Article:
Golden State scrimmaged Friday to stay sharp, while Cleveland players have competed in such ways as racing on cardiovascular machines in the weight room to stay fresh and motivated.

James led the league in minutes during the regular season then played nearly 44 per game in the first-round sweep of Indiana – familiar territory after the Cavs also swept Detroit in the first round last season, then followed by eliminating Atlanta in the minimum four games.

“I’m ready to get this thing going, but obviously I’m not going to rush the process,” James said. “… But, yeah, I don’t like the way I feel when we’re not playing.”

In 2015, when the Warriors captured their first championship in 40 years, Cleveland’s Kyrie Irving suffered a freak Game 1 injury when he fractured his left kneecap, and Kevin Love was already lost to a dislocated left shoulder.

Last June, Stephen Curry had returned from a knee injury but never fully got healthy and the thought was the Warriors wore down after chasing and breaking the Chicago Bulls’ regular-season wins record with 73 victories.

“If you could sweep every series that would be perfect,” Durant said, “because you just want to play well and then you’ll worry about the rest afterward. That’s the situation we’re in. We’ve got a lot of guys banged up, so it’s good to have a few days to get your bodies right and your mind right and just get back to the drawing board in terms of individual work, team work.”

In the Warriors’ case, it also has meant more time working with Mike Brown as acting head coach while Kerr is away. The reigning NBA Coach of the Year missed Games 3 and 4 at Portland because he was in such discomfort, having dealt with headaches, neck pain and nausea that recently became worse.

While Spurs coach Gregg Popovich is most known for sitting several star players at once without regard to anything but his team’s best interest, others have caught on and replicated the strategy of spelling players in order to pace for the long haul.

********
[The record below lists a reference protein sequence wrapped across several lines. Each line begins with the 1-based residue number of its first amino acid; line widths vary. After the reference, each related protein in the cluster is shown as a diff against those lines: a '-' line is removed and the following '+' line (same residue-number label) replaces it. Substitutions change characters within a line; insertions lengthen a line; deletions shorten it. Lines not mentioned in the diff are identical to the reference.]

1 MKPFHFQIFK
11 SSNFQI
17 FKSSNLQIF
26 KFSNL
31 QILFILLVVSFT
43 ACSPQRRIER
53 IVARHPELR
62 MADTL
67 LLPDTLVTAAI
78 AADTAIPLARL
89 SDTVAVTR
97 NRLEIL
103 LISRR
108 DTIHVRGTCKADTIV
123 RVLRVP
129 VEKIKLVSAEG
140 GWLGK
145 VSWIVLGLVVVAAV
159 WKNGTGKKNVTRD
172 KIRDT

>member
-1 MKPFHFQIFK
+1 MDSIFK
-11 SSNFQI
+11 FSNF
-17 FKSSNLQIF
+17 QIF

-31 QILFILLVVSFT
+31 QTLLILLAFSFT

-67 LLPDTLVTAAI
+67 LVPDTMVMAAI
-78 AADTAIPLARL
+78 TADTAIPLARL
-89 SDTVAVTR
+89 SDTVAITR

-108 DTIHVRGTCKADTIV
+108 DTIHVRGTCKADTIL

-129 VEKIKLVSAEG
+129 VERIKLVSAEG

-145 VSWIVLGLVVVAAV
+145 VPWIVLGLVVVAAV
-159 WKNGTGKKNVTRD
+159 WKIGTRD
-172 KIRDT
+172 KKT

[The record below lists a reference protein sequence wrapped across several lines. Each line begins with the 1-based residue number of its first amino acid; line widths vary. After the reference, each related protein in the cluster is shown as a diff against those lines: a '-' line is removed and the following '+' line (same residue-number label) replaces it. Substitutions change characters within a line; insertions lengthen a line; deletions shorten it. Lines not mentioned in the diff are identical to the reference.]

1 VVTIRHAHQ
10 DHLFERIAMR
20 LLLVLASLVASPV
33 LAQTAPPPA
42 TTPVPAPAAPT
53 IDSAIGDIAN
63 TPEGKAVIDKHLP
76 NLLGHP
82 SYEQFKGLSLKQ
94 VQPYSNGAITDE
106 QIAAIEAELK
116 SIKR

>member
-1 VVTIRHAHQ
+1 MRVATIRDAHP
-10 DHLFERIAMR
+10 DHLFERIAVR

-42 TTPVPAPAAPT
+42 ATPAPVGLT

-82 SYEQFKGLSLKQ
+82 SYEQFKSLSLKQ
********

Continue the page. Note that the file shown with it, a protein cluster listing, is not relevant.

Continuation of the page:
In March 2015, the Warriors lost at Denver with Curry watching – along with Klay Thompson, Andre Iguodala and Andrew Bogut – in the first game of a back-to-back. Oh, did Kerr take heat for it, even personally answering a few emails. And the Warriors reached out to other upset fans and sent along care packages.

“As a coach your responsibility is to keep your players healthy and there are times when guys need a night off,” Kerr said.

In December, Cleveland caused an uproar by resting James, Love and Irving in a loss at Memphis. Lue then sat several starters for the final game of the regular season against Toronto, and the teams will meet again in the Eastern Conference semifinals starting Monday.

Now, the Cleveland coach insists, James can handle the heavy minutes when it matters most.

“His body can take it,” Lue said, “so I’m not worried about what outside people say.”

AP Sports Writer Tom Withers in Cleveland contributed to this report.

 

Chris Paul told Paul Pierce: “You’re not ending your career in Utah”

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When the Clippers lose their final game this season — maybe Sunday, maybe not for weeks — the Hall of Fame career of Paul Pierce will come to an end.

It’s not why Doc Rivers was leaning so heavily on Pierce Friday night, that’s more desperation on a shorthanded (and not that deep to start with) lineup. The Clippers got away with 20+ minutes of Pierce on Friday and still got the win.

He even served as an inspiration for Chris Paul, as CP3 said in his postgame press conference.

The best part of that video? DeAndre Jordan‘s reaction.

You can be sure Utah Jazz fans will take this comment as a slight and let CP3 hear about it next season. As for the Jazz players, they are heading into Game 7, how much more motivation do they need.

John Wall’s chasedown block of Dennis Schroder, layup saved game for Wizards (VIDEO)

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Washington had been up 22 points in the third quarter and seemed to be cruising to a win in Atlanta, and with it a trip to the second round… but it would not be that easy. The Hawks made their push back, knocking down threes and chipping away at the Wizards lead until it was all the way down to 93-90, a one possession game.

Then John Wall took over.

It started with the big play you see above — a chasedown block on Dennis Schroder, which turned into a Wall layup on the other end.

That play changed the momentum. Washington closed the game on a 22-9 run where Wall scored the final 13 points on his way to 42 for the night on just 25 shots. The end result was a 115-99 Wizards win to close the Hawks out 4-2.

Steve Ballmer loses control after Austin Rivers three, creates another meme

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Clippers’ owner Steve Ballmer has been a meme machine this series. First, there was the sad face after the Clippers Game 5 loss at home.

Then Friday, there was his reaction to an Austin Rivers three.

Ballmer’s reactions may be the best part of the Game 7 between these teams Sunday.